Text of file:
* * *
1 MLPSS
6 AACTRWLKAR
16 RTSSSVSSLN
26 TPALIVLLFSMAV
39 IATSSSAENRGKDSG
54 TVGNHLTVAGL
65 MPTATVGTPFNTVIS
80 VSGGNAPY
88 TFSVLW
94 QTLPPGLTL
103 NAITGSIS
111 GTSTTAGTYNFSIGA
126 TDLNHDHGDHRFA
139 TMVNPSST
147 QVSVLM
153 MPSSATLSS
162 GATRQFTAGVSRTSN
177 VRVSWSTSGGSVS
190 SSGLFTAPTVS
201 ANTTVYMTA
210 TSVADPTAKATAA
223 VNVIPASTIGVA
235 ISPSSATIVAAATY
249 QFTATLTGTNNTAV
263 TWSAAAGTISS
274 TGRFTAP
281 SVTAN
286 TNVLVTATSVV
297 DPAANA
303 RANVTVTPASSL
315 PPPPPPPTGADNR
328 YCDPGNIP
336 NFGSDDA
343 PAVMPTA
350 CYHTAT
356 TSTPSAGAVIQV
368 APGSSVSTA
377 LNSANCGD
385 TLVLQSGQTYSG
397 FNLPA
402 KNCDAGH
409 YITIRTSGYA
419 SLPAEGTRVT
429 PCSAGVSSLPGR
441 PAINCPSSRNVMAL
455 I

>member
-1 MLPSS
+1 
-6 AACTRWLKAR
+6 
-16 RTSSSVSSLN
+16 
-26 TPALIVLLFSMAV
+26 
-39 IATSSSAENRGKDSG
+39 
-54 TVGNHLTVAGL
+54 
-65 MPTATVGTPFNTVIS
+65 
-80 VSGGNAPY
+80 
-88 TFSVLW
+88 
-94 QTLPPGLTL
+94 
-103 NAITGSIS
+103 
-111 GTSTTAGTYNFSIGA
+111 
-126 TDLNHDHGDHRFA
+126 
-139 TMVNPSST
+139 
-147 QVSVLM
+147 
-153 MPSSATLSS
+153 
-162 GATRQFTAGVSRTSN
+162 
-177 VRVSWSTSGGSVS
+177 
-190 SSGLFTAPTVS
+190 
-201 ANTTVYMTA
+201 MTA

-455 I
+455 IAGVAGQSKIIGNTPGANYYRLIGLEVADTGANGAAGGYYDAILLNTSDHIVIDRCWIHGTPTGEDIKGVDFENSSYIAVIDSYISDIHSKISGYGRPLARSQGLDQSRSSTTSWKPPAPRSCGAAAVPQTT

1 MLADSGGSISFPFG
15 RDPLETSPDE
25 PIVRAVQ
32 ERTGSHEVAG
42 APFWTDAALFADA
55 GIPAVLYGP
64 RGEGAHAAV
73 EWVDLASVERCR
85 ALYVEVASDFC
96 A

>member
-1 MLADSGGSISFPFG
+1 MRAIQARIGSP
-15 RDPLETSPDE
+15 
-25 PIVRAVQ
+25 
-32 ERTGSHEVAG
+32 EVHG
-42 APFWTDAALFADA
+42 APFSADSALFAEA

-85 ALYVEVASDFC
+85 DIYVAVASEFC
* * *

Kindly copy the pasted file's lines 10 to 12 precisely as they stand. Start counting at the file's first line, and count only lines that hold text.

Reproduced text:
94 QTLPPGLTL
103 NAITGSIS
111 GTSTTAGTYNFSIGA